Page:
B2B buyers are using content to research products, services and vendors. Buyers want the content and marketers are delivering it. In fact, many are now spending more than 25% of their budgets on the development, delivery and promotion of content to drive business leads, influence markets and build brand awareness. A new study by the Chief Marketing Officer (CMO) Council found that 87% of B2B buyers said online content has either a major or moderate impact on vendor preference and selection (Tweet this!). If your business aims to use content to reach new audiences, influence current prospects and close sales, consider these facts, figures and fundamental practices your business needs to be aware of.
Know the Need and the Numbers
In an effort to create more meaningful customer engagement, B2B marketers are becoming content publishers and looking for ways to incorporate content marketing into their sales pipelines, lead flow and upsell strategies. 35% of the CMO study buyers say online content highlights the vendors that best understand their needs (Tweet this!). Reach your audience by producing and publishing content that educates your prospects and customers, while building your brand as a though leader. The content you post shouldn't be gated too heavily, blatantly self-promotional or self-serving or be generic, uniformed content. Content may be a key in reaching buyers, but it's only going to have a positive response if your audience finds it valuable. The types of content B2B buyers value most include:
- Professional association research reports and whitepapers (67%)
- Industry group research reports and whitepapers (50%)
- Customer case studies (48%)
- Analyst reports and white papers (44%)
- Product reviews (40%).
Related: Connect with buyers and reach a a qualified audience via the whitepaper content marketing offering from Business.com -- email firstname.lastname@example.org.
Face the Content Fundamentals
Knowing the fundamentals is important in all aspects of life and business. It's hard to build a marketing campaign or strategy without first understanding the basics: who your audience is, what they want and why, where they want it, and how your business can facilitate all these things. 28% of B2B buyers shares content with over 100 people (Tweet this!) so this section takes a look at those key content factors and ways your business can approach each.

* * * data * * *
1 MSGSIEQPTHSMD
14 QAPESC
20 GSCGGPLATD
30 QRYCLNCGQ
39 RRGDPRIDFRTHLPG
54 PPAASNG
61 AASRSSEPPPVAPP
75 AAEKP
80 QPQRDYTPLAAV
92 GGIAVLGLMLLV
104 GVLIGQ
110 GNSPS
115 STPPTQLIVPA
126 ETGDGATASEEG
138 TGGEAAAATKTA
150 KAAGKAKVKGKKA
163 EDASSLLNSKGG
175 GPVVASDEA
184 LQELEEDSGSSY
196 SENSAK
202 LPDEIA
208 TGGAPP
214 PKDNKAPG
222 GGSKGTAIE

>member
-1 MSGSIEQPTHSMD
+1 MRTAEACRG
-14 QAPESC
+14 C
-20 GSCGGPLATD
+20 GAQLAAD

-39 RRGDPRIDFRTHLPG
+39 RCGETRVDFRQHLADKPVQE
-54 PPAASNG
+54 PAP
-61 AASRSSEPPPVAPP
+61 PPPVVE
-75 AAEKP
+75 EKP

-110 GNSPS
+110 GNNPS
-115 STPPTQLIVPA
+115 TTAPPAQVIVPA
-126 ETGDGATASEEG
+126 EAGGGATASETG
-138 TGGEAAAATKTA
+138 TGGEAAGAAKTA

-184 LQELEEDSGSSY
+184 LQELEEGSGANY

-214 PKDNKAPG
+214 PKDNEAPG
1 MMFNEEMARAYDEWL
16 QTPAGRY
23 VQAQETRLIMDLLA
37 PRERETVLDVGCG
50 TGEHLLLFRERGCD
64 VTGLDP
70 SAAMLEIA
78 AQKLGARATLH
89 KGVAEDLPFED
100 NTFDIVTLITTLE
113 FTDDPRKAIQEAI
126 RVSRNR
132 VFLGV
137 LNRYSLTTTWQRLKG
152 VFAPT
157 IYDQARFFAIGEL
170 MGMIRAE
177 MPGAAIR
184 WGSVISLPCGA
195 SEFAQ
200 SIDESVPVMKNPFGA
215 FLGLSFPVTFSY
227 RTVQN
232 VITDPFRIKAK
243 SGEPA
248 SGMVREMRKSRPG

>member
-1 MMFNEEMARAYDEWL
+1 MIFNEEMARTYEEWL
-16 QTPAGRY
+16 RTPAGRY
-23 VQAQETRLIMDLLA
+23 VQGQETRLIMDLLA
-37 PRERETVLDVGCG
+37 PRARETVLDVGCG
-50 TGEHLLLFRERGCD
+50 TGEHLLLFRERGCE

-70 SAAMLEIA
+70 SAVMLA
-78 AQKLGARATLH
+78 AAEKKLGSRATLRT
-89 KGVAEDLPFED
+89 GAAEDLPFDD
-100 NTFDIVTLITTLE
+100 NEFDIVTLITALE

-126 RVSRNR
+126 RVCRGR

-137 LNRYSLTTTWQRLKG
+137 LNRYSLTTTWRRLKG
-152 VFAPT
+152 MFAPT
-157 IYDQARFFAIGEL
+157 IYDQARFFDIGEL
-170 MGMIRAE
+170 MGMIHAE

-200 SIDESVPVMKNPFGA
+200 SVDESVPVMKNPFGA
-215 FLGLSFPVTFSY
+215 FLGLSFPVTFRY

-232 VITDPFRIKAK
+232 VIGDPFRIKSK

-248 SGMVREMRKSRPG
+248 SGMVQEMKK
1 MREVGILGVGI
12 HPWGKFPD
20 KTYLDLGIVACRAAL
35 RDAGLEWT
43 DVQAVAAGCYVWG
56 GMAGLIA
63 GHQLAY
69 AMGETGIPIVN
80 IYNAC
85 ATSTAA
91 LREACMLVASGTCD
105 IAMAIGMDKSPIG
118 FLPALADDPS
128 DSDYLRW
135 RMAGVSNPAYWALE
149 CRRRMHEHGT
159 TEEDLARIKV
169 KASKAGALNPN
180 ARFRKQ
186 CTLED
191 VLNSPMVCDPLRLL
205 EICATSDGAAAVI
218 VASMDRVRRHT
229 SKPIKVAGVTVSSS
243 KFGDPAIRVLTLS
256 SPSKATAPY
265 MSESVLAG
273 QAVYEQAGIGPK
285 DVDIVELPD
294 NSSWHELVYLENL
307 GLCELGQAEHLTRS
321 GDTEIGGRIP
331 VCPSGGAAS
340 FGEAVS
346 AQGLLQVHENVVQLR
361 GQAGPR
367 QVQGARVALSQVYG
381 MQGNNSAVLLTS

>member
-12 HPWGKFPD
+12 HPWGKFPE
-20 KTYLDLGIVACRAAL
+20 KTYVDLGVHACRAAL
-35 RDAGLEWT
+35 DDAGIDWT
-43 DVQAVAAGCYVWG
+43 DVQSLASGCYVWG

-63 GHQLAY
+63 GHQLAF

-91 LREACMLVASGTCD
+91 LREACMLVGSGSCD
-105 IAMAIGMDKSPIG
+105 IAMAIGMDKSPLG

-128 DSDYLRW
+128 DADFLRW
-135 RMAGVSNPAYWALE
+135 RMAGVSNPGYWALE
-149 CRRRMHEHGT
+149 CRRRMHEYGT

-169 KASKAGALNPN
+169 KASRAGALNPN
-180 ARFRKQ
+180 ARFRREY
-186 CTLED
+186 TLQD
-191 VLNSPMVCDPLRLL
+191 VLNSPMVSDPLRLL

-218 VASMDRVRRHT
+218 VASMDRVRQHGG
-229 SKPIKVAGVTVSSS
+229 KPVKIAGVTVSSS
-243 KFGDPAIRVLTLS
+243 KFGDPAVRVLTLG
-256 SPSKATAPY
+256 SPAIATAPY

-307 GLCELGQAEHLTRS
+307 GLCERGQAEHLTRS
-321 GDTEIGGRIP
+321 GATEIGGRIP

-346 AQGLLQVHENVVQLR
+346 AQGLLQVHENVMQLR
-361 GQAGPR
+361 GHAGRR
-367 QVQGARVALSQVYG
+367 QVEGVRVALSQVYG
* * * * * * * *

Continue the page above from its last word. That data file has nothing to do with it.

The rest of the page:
Who -- Content Audience: With big data readily available for businesses to sift through, spend some time looking over who your audience is, what segments (if not all) that you want to reach with the content you create, and consider the type of content these people and buyers will want. You already know what content is valuable, so analyze how you can create industry, role and stage in the purchase process tailored content.
What -- Content Creation: B2B buyers said the characteristics they most value in online content are breadth and depth of information (47%); ease of access, understanding and readability (44%); and originality of thinking and ideas (39%). Focus on content that is relevant to your audience and incorporates as many of these characteristics as possible. Content may be king, but relevance and content are just as important when it comes to successful content marketing.
Where -- Content Distribution: According to the CMO study, the most valuable sources of online content cited by B2B buyers when doing research are professional associations and online communities (47%); industry organizations and groups (46%); online trade publications (41%); seminars and workshops (41%); and trade shows (35%). Look for ways your business can distribute content through each of these effectively. Partnerships, ongoing relationships with editors, and a presence at tradeshows are all places to get started with content distribution.
Now that you know the types of content buyers want, the things they find valuable in content and where they look for it, your business needs to reevaluate its content marketing strategy to ensure your meeting the demand of buyers. Content management, from creation to repurposing, is a must. Test what works, what doesn't and how you can more effectively nurture buyers by addressing their pain points and answering their questions.
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